The stars finally aligned. Literally. They do so every summer, actually. Since I discovered night photography as a hobby earlier this year, I was waiting for the southern part of the Milky Way to show on our night skies. This happens during the summer months. Next, I needed the new moon so that the moonlight doesn’t wash out all the starts. During June, July and August that happens 3-4 times. This last weekend was the first time this year. So I got the Jeep ready and took off for a long weekend in Death Valley’s Eureka Dunes. And since I was already in that corner of the country, I decided to spend a night with the ancient bristlecone pines. The latter part didn’t quite work out, but more later.
The first night after 6.5 hrs of driving was in Eureka Dunes. This time of the year there is barely anyone in Death Valley and so I had the dunes all for myself. Almost, that is. A bat showed up around sunset and really liked the dead bugs on the Jeep. He kept sweeping over all night long and picking the bugs off the hood. So, I named him Robin and enjoyed his company. At 10 pm the sun was finally gone and I hiked up the dunes to take the shot of the Milky Way with the dunes in the foreground. It is an amazing sight to actually see the Milky Way with your bare eyes stretch almost perfectly from south to north. Even without the moon the stars give off enough light that I didn’t need a flashlight to walk around. The quietness (with the exception of Robin flapping around) was remarkable. After taking all the photos I had planned, I laid down on the camping table, had a glass of wine and just enjoyed the absolutely unbelievable sights.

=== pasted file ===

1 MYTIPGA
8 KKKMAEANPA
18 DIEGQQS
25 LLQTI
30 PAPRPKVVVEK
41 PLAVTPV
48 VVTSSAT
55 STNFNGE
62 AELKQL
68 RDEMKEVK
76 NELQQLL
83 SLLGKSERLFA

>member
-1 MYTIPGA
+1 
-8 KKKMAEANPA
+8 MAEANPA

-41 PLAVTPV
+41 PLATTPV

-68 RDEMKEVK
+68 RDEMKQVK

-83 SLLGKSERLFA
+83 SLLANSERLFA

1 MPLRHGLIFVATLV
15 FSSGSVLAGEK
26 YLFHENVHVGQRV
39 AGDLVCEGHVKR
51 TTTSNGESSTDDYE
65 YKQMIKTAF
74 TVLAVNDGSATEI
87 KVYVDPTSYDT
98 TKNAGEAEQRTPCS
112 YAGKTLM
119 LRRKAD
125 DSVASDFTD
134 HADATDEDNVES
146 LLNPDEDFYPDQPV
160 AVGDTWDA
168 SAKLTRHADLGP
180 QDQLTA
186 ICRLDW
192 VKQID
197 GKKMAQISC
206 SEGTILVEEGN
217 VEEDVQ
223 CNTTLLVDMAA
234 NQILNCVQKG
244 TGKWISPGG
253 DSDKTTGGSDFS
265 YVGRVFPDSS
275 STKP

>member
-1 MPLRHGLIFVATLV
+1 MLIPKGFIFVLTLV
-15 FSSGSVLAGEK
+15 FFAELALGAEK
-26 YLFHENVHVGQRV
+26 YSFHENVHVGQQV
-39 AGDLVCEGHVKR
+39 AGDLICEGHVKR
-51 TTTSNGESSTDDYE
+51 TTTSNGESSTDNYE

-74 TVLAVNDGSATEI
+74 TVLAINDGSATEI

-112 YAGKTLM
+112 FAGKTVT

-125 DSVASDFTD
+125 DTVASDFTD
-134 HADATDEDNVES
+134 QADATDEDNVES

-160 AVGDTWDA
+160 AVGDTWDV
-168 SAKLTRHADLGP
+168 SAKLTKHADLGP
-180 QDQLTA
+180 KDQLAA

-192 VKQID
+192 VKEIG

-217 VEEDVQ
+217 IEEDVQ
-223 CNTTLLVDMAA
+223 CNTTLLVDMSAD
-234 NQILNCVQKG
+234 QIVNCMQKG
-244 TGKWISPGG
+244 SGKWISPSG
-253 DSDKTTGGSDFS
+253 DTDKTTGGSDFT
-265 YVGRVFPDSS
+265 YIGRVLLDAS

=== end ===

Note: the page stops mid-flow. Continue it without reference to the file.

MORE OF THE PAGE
The next day, I spend off-roading around Eureka Valley. Nothing special about it, just good plain fun. After a couple hours I ended up 11,000 ft high in the Patriarch groove of ancient bristlecone pines. It is quite a drive up the White Mountains, but very much worth it. That part is doable with any regular car, btw. The sights of the valley and the old trees are stunning. Originally, I had planned to stay up there for the night and take some more photos of the Milky Way with the pines in the foreground. Unfortunately, there is no camping allowed. Add to that that I was soaked in gasoline thanks to a bit of a mishap with the jerry can on my Jeep and I decided to sleep someplace where I can take the stinking clothes off (sorry for the visual). So I drove down the mountain to the Grandview campground. No bristlecones there, just plain old conifers. Matters not, the view is still spectacular. The bristlecones survived a couple thousand years, so I will get the shot some other time. The campground is very popular with hobby astronomers and prides itself in dark skies. All I had to do is to walk 100 yards to the cliff, set up and shoot. The gasoline must have had some effect though as I did not manage to focus the lens right. I won’t show on the small photos here, but big prints are out. Well, next time. This place is well worth a second and third visit.